LITERARY TERMS & THEMATIC ELEMENTS
Irony ExemplifiedArt courtesy of Janet Preslar, FrActivity
Irony is the discrepancy between what is and what should be, appearance and reality, between expectation and fulfillment. Since for many, this is a difficult concept to grasp, finding it and applying this thematic element to a difficult unknown story can be confusing, and certainly not help shed light on what irony is. In that spirit, this exercise is designed to use a commonly shared story to bring out this element. We will examine several very short Aesop's Fables - http://www.aesopfables.com/ - to find how authors use irony to get the point across. Fables and fairy tales serve this function well. They are designed to get fairly serious and sometimes complex observations about life to children. The story itself is what the child remembers, and from it the lesson, for if taught alone, the lesson would not be remembered. Irony functions as a reminder that our failures in life are UNEXPECTED... and it is our weaknesses that lead to these failures. Symbolism is also important.
The first is The Goose with Golden Eggs - The Goose with the Golden Eggs. The irony is of course, that in an effort to become richer more quickly, the man who slew the goose was now poorer, an obvious situational irony, and of course, directly linked to the theme or Moral, which tells us greed can lead us to destruction.
The next is The Dog and His Shadow - The Dog and His Shadow. Like the previous example, this is a morality tale of situational irony in which greed for more of an item loses the greedy one his original possession.
The third is The Eagle and the Arrow - The Eagle and the Arrow. The situational irony lies in the FEELING of irony...the joke...that is on the eagle. It is a feeling of ironic twist he experiences as he dies because he knows he unwittingly helped his murderer by providing the feathers for the arrow.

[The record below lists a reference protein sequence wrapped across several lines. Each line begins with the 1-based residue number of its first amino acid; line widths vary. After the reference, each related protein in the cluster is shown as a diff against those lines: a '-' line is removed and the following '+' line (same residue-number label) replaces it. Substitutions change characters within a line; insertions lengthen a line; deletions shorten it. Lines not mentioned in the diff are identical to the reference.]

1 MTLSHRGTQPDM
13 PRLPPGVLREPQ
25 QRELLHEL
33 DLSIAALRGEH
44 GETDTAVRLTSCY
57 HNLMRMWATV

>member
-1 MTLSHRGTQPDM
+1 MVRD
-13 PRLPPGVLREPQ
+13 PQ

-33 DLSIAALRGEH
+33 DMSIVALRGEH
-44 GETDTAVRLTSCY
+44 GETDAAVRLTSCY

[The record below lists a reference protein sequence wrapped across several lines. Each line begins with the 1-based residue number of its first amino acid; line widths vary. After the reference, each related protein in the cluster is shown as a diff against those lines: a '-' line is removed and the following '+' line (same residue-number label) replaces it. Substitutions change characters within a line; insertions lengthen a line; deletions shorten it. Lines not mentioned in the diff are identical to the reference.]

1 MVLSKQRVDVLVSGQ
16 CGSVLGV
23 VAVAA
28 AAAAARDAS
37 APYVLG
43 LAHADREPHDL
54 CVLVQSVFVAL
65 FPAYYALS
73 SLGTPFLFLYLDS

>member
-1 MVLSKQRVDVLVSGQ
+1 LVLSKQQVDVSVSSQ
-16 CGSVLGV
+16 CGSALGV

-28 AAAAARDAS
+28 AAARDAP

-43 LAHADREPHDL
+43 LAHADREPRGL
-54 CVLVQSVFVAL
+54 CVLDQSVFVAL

When folks use the phrase "crying over spilled milk" or "Don't count your chickens before they hatch," they are actually referring to a story that is called, varyingly, The Milk Woman and Her Pail - The Milkmaid [woman] and Her Pail. The situational irony here is twofold. Daydreaming about her future (not considered a proper pastime) results in a shattering...or postponing...of those same dreams. In some versions, she cries and is told by a wiser, older person, "There's no use cryin' over spilled milk," implying that regret over a past failure has no benefit. In others, she is told "You shouldn't have counted your chickens before they hatched," a warning against reliance on speculation. This version of the story has dialogue, so we may also see some Dramatic irony as well. Her words that she will refuse to interact with the men, " '...all the young fellows will propose to me, but I will toss my head and refuse them every one' " results in her inability to mingle with them... thus an act of refusal she had not intended, nor has control over. In another she is snubbing a rival. In both cases, we see a second situational irony...in planning her arrogance, she is humbled.
© T. T. Eiland, January 1998